Johnson faces considerable legal and political hurdles but told the Mail on Sunday he will meet the Oct. 31 deadline no matter what.
“The madder Hulk gets, the stronger Hulk gets,” he told the widely read tabloid, invoking the comic book and film character known for formidable but destructive strength.
Johnson remains defiant even though Parliament has passed a law requiring him to seek an extension to the deadline if no deal is reached by mid-October. He has also lost his working majority in Parliament and been told by Scotland’s highest court that his decision to suspend Parliament was illegal.
Johnson portrays himself as more convinced than ever that Britain will break with the EU at the end of October.
He will have a lunchtime meeting in Luxembourg on Monday with European Commission President Jean-Claude Juncker to try to modify the Irish backstop that has been a main sticking point, but EU leaders did not seem impressed by Johnson’s invocation of the Hulk.
The European Parliament’s Brexit coordinator, Guy Verhofstadt, said the comments showed a lack of maturity.
“Even to Trumpian standards the Hulk comparison is infantile,” he tweeted. “Is the EU supposed to be scared by this? The British public impressed?“
Juncker, who has downplayed hopes of a breakthrough at Monday’s meeting, also expressed alarm that many people in Britain seem to feel a British departure without a deal with the EU would be a positive thing.
“It would be terrible chaos,” he said in an interview with Germany’s Deutschlandfunk radio. “And we would need years to put things back in order. Anyone who loves his country, and I assume that there are still patriots in Britain, would not want to wish his country such a fate.”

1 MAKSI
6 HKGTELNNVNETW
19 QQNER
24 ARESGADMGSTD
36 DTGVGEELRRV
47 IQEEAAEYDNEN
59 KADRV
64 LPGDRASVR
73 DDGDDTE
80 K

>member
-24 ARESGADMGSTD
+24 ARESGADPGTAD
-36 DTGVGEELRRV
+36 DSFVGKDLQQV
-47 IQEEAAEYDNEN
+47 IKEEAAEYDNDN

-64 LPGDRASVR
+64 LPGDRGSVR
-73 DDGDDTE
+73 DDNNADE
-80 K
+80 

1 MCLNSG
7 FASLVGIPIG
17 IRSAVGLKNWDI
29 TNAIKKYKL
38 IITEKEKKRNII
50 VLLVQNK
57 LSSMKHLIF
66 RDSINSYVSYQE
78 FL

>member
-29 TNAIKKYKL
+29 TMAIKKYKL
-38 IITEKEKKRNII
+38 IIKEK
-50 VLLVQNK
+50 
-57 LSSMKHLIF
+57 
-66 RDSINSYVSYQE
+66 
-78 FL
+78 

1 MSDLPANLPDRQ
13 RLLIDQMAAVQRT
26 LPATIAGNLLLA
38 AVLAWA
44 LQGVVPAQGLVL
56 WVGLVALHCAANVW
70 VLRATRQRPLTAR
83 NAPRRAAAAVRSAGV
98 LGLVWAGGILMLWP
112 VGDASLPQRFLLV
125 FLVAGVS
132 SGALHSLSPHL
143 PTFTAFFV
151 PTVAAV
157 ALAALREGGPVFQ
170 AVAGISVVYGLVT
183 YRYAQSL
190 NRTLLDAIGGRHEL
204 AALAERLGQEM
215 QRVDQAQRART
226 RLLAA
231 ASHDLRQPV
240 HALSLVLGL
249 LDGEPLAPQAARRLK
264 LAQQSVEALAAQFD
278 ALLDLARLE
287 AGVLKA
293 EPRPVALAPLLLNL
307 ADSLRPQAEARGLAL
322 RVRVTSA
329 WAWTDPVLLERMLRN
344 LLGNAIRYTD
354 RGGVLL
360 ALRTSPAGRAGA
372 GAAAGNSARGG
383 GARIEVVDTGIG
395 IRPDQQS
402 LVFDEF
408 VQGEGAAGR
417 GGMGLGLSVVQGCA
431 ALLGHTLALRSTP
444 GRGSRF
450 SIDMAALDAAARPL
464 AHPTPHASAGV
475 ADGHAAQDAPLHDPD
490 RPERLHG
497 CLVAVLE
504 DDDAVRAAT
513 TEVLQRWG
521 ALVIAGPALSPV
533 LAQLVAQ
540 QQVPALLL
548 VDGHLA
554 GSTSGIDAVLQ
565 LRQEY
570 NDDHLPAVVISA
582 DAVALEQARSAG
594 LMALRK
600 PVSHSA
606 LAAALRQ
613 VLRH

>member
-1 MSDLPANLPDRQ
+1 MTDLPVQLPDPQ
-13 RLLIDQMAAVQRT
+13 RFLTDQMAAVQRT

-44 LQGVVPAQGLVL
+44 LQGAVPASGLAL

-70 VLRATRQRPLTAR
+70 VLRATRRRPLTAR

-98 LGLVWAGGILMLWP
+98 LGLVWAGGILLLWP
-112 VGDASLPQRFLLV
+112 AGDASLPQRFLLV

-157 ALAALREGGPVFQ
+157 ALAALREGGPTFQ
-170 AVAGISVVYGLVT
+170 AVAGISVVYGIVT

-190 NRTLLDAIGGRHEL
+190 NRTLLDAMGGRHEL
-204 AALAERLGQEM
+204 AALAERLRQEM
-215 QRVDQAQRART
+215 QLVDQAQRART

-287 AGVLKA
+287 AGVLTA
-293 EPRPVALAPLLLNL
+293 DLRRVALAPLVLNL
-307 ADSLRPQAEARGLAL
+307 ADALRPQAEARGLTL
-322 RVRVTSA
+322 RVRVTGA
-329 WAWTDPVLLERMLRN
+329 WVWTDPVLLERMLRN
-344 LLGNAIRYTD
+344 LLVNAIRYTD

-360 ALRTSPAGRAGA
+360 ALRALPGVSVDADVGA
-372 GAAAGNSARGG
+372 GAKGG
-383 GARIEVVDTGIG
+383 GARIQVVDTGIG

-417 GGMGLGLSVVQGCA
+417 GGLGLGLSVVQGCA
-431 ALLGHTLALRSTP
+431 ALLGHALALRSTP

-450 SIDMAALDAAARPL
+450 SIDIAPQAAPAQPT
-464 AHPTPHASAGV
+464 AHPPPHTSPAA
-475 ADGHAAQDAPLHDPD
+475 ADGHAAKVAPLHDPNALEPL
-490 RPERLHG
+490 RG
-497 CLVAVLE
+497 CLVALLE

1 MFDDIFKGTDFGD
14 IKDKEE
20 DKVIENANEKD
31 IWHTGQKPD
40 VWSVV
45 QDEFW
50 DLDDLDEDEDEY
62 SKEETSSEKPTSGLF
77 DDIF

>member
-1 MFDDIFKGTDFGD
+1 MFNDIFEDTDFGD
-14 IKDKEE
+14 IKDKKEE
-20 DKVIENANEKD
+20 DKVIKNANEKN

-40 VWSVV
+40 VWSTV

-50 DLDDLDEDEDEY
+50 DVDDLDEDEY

The Oct. 31 deadline looms large because Johnson has not said he will seek another extension if no deal is reached, despite legislation passed by Parliament shortly before it was suspended.
Britain’s Supreme Court this week will rule on whether Johnson overstepped the law when he shut the legislature for a crucial five-week period.
The Liberal Democrats, who have been enjoying a revival, voted overwhelmingly at their party conference Sunday to end the Brexit process entirely if they come to power.
Party leader Jo Swinson said Article 50, which triggered Brexit, would be revoked if she becomes prime minister.
The party gained an important member Saturday with the defection of Sam Gyimah, a former Conservative minister. He is the sixth legislator to switch allegiance and join the Liberal Democrats this year.
Johnson also continues to take flak from former Prime Minister David Cameron, who called the 2016 referendum on Brexit.
Cameron said in an interview published Sunday that Johnson didn’t really believe in Brexit when he broke ranks and led the campaign to take Britain out of the EU. Cameron had been expecting Johnson’s help during the hard-fought campaign.
Cameron says of Johnson: “The conclusion I am left with is that he risked an outcome he didn’t believe in because it would help his political career.”
Cameron is giving interviews to gain publicity for his upcoming memoirs.